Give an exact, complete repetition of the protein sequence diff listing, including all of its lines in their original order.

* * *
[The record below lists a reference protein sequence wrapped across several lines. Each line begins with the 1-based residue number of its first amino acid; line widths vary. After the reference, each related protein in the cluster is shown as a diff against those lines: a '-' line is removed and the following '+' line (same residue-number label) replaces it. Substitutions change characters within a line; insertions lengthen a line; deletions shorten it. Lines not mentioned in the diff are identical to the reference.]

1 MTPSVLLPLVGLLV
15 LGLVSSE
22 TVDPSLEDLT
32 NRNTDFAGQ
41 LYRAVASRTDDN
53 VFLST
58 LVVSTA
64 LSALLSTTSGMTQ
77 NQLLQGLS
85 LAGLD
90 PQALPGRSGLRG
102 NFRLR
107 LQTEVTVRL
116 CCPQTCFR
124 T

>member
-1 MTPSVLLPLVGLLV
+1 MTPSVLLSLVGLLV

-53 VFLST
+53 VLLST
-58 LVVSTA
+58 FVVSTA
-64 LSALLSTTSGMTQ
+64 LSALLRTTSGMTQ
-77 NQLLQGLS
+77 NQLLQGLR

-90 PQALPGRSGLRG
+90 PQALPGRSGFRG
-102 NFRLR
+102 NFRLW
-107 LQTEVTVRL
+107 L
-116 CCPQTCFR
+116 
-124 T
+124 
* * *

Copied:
[The record below lists a reference protein sequence wrapped across several lines. Each line begins with the 1-based residue number of its first amino acid; line widths vary. After the reference, each related protein in the cluster is shown as a diff against those lines: a '-' line is removed and the following '+' line (same residue-number label) replaces it. Substitutions change characters within a line; insertions lengthen a line; deletions shorten it. Lines not mentioned in the diff are identical to the reference.]

1 MTPSVLLPLVGLLV
15 LGLVSSE
22 TVDPSLEDLT
32 NRNTDFAGQ
41 LYRAVASRTDDN
53 VFLST
58 LVVSTA
64 LSALLSTTSGMTQ
77 NQLLQGLS
85 LAGLD
90 PQALPGRSGLRG
102 NFRLR
107 LQTEVTVRL
116 CCPQTCFR
124 T

>member
-1 MTPSVLLPLVGLLV
+1 MTPSVLLSLVGLLV

-53 VFLST
+53 VLLST
-58 LVVSTA
+58 FVVSTA
-64 LSALLSTTSGMTQ
+64 LSALLRTTSGMTQ
-77 NQLLQGLS
+77 NQLLQGLR

-90 PQALPGRSGLRG
+90 PQALPGRSGFRG
-102 NFRLR
+102 NFRLW
-107 LQTEVTVRL
+107 L
-116 CCPQTCFR
+116 
-124 T
+124 